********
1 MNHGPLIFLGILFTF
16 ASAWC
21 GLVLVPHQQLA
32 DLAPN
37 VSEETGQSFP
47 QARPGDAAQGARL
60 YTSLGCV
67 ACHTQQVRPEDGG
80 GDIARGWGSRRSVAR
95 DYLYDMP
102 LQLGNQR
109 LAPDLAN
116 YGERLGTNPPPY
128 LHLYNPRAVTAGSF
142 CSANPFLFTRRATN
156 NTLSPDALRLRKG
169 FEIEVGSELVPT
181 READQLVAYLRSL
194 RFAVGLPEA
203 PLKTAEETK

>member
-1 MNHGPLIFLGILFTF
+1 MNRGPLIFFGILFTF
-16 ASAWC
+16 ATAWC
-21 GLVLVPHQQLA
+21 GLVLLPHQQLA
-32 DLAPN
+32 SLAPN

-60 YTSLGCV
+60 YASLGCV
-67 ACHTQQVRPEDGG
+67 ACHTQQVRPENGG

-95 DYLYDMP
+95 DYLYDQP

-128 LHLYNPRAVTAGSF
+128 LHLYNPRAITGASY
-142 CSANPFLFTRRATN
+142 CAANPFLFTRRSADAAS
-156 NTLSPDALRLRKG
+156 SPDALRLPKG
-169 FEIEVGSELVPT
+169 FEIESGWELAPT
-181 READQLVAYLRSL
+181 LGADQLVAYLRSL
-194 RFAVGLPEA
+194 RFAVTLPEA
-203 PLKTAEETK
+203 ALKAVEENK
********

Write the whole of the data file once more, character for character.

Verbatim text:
1 MNHGPLIFLGILFTF
16 ASAWC
21 GLVLVPHQQLA
32 DLAPN
37 VSEETGQSFP
47 QARPGDAAQGARL
60 YTSLGCV
67 ACHTQQVRPEDGG
80 GDIARGWGSRRSVAR
95 DYLYDMP
102 LQLGNQR
109 LAPDLAN
116 YGERLGTNPPPY
128 LHLYNPRAVTAGSF
142 CSANPFLFTRRATN
156 NTLSPDALRLRKG
169 FEIEVGSELVPT
181 READQLVAYLRSL
194 RFAVGLPEA
203 PLKTAEETK

>member
-1 MNHGPLIFLGILFTF
+1 MNRGPLIFFGILFTF
-16 ASAWC
+16 ATAWC
-21 GLVLVPHQQLA
+21 GLVLLPHQQLA
-32 DLAPN
+32 SLAPN

-60 YTSLGCV
+60 YASLGCV
-67 ACHTQQVRPEDGG
+67 ACHTQQVRPENGG

-95 DYLYDMP
+95 DYLYDQP

-128 LHLYNPRAVTAGSF
+128 LHLYNPRAITGASY
-142 CSANPFLFTRRATN
+142 CAANPFLFTRRSADAAS
-156 NTLSPDALRLRKG
+156 SPDALRLPKG
-169 FEIEVGSELVPT
+169 FEIESGWELAPT
-181 READQLVAYLRSL
+181 LGADQLVAYLRSL
-194 RFAVGLPEA
+194 RFAVTLPEA
-203 PLKTAEETK
+203 ALKAVEENK